By Jake Rossen
By Jesse Marx
By Michelle LeBow
By Alleen Brown
By Maggie LaMaack
By CP Staff
By Jesse Marx
The e-mail message--or "The Manifesto," as it came to be known--spread like a wildfire. On this mid-September afternoon, the worker bees at American Express Financial Advisors' Mutual Fund and Certificate Transaction Line were manning their assigned stations on the seventh floor of the Peavey Building in downtown Minneapolis. But one of the Tran Line agents didn't have his headset strapped on to answer the usual barrage of investors' queries about the status of their holdings. Nor was he otherwise engaged in company business.
Instead, with a click of his mouse, he announced his resignation, dispatching to his colleagues and bosses a not-so-fond farewell: a 3,500-plus-word screed, part earnest capitalist critique (a lambasting of AmEx CEO Harvey Golub, who "made 450 times what I made last year"), part metaphysical hokum (a quote attributed to a character from "the truly outstanding film The Matrix" that goes, "They have created a prison FOR your mind"). The author, who titled his opus "Some final thoughts..." and signed himself "Seth Jones," concluded with a woozy call to arms: "Pleasure is a feeling that you can take with you no matter what happens. Whether it is a behind the barbed wire or in front of the computer. It is your secret, the feeling of your dream. Let nothing stop that feeling. Nothing. Nothing. Neti. Neti. Neti. The Path of NO. FIGHT THE FUTURE. WAKE UP YOU ARE NOT DREAMING. THIS IS NOT A TEST. WALK IN THE MYSTERY AND WONDER OF HER BEAUTY."
According to Tran Line staffers (who wish to remain nameless), the missive was the stuff of instant legend. "We couldn't stop talking about it all that day. We still can't stop," recalls one. Like many of her colleagues, she was wowed by the Manifesto--for one thing, she'd never imagined the secret passions harbored by her fellow cube dweller; for another, the things Jones wrote made sense to her. She too had come to resent the intrusions into what she regarded as fundamentally private matters, including the recent issuance of a questionnaire asking employees to disclose what they do during breaks.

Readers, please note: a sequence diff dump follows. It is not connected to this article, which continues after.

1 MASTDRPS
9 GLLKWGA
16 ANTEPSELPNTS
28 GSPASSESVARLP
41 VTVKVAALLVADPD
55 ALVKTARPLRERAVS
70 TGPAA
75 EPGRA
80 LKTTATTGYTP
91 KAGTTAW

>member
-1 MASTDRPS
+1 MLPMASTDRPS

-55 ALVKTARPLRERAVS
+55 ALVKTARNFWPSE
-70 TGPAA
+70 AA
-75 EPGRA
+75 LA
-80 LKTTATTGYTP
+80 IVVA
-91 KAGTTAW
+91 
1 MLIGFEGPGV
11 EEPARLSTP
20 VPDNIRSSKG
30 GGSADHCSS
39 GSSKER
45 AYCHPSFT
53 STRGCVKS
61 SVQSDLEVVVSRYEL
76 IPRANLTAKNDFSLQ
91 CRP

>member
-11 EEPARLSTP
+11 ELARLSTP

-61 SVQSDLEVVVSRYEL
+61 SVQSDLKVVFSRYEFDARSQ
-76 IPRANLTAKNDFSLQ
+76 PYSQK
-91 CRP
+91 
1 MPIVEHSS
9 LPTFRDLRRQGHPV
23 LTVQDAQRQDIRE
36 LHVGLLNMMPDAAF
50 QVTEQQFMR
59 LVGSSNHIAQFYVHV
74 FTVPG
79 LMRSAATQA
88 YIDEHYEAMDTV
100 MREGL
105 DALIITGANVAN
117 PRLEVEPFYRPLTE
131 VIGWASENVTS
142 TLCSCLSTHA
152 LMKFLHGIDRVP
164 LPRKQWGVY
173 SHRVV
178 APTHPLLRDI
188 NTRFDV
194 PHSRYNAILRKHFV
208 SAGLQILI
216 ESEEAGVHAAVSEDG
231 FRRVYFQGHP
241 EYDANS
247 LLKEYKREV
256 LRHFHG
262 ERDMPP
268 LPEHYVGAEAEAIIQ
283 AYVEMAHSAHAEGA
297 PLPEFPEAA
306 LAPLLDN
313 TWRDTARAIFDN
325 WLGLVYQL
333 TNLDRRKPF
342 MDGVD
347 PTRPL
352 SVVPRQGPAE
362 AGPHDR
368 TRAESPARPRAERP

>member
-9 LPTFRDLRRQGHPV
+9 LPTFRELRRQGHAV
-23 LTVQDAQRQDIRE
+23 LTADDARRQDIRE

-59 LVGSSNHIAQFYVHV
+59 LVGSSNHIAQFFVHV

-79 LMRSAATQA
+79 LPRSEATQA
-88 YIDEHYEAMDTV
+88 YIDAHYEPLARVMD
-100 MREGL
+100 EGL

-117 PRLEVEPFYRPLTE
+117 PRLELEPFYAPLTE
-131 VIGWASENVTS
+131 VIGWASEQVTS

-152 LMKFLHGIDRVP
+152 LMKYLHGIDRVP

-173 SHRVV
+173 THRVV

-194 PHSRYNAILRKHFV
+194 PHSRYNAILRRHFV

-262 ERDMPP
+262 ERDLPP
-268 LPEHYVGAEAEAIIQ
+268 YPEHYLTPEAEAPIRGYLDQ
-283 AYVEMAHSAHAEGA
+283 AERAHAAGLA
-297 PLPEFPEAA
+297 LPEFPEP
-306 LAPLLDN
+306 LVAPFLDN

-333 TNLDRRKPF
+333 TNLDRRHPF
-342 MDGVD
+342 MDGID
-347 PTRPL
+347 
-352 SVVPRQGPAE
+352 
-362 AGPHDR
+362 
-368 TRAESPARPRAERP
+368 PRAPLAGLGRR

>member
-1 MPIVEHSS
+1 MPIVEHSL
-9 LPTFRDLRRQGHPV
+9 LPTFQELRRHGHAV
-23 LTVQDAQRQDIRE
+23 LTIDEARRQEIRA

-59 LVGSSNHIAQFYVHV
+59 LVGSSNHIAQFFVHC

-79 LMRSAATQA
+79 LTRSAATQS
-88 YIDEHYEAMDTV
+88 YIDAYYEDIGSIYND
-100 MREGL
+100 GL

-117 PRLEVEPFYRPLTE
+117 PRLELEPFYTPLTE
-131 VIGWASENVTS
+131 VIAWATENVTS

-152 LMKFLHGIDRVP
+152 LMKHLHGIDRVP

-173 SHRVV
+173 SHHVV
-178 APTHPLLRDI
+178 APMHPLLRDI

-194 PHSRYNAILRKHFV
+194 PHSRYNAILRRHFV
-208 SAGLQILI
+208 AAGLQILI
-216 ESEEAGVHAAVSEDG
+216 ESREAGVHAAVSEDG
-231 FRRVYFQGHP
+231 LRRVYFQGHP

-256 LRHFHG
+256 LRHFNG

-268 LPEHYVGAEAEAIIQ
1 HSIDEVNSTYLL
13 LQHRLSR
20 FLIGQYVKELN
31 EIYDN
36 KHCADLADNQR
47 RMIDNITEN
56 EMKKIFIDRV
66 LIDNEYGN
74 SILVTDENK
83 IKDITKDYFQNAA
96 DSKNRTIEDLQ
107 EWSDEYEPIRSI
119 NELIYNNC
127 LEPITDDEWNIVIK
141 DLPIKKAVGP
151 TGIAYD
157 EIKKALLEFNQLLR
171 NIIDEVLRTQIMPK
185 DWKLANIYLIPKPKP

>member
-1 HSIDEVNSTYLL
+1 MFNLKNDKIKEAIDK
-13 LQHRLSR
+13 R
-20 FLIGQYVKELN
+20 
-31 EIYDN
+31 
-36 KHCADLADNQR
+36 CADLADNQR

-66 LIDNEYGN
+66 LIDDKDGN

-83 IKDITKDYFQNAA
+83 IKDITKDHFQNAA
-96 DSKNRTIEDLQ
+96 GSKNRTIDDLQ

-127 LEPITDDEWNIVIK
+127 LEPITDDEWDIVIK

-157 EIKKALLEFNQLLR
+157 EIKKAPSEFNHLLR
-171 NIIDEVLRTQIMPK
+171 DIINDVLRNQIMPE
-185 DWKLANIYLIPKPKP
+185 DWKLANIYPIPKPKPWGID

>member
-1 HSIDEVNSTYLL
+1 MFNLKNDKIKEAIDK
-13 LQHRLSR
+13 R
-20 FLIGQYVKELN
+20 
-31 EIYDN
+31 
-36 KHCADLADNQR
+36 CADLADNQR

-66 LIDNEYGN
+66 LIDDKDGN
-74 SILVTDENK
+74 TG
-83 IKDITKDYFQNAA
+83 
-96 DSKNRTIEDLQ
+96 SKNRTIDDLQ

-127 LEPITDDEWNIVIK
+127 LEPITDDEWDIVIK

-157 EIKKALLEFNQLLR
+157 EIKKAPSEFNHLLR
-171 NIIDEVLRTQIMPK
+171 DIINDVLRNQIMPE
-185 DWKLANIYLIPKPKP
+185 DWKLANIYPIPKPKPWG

"I always said, 'The day I quit, I'm throwing paper in the air,'" says the woman. "But that guy--he went companywide! He was hard-core. It totally disrupted work that day." She estimates that 800 to 1,000 people received Jones's densely worded tract. Even after company managers reminded underlings (also via e-mail) that forwarding the document electronically was a violation of corporate policy, the note purportedly continued to circulate in the form of hard copies delivered by the internal courier.
The episode highlights an intriguing departure from the old-school method of showing one's disgruntlement on the way out the door--flipping the bird, hollering at the top of one's lungs, or, in extreme cases, "going postal." It also provides a sharp counterpoint to employers' increased use of technology to track workers' productivity and behavior. According to a 1999 survey conducted by the American Management Association, 45 percent of major U.S. corporations engage in electronic monitoring of employees. News reports now regularly feature tales of workers who get disciplined or dismissed as a result. Earlier this month, for instance, the New York Times fired 20 staffers at a payroll-processing center for e-mail transgressions. But the very same technology that would seem to give Big Brother the upper hand allows the peeved proletarian to disseminate his own message.
And not just through company e-mail. American Express, for example, ranks tenth in the number of postings on Vault.com's corporate-employees' message board. Like much in the realm of Internet chat, postings on the two-year-old business Web site's "Electronic Watercooler" range from the mundane to the practical to the hateful, obscene, and absurd. While it's tempting to view the message board as nothing more than a fount of unfettered cyberbabble, there's no denying that such innovations have transformed what once were private ruminations or hushed office gossip into very anonymous, very loud shouts.
Predictably, business-minded pundits are denouncing the Web site on precisely those grounds. "How can you build a culture of accountability in an ecology of anonymity? You can't and you shouldn't," concludes a recent editorial in Fortune magazine, which also notes that some corporations now block Vault.com from their staffers' Internet browsers.
Why all the fuss? For your edification, we've assembled a cross-section of current Vault.com postings that provide a sampling of the invective that workers at some of Minnesota's most prominent corporations are spewing forth about their employers, their customers, and one another.
A note of caution: It's not always pretty. And while it's verbatim, it may well not be accurate; we offer no endorsement of the views represented. Read it and weep.
FROM THE AMERICAN EXPRESS BOARD:
Author: Who's listening?
Don't use amex lan servers or computer systems to utilize this forum. If you think the Amex systems can't pick up key words or addresses that are sent out to the internet through their own system you are naive. The management is becoming aware of this site, so think about how you send stuff up here to vault.com
Author: Silver Teamer
Subject: I saw manager surfin'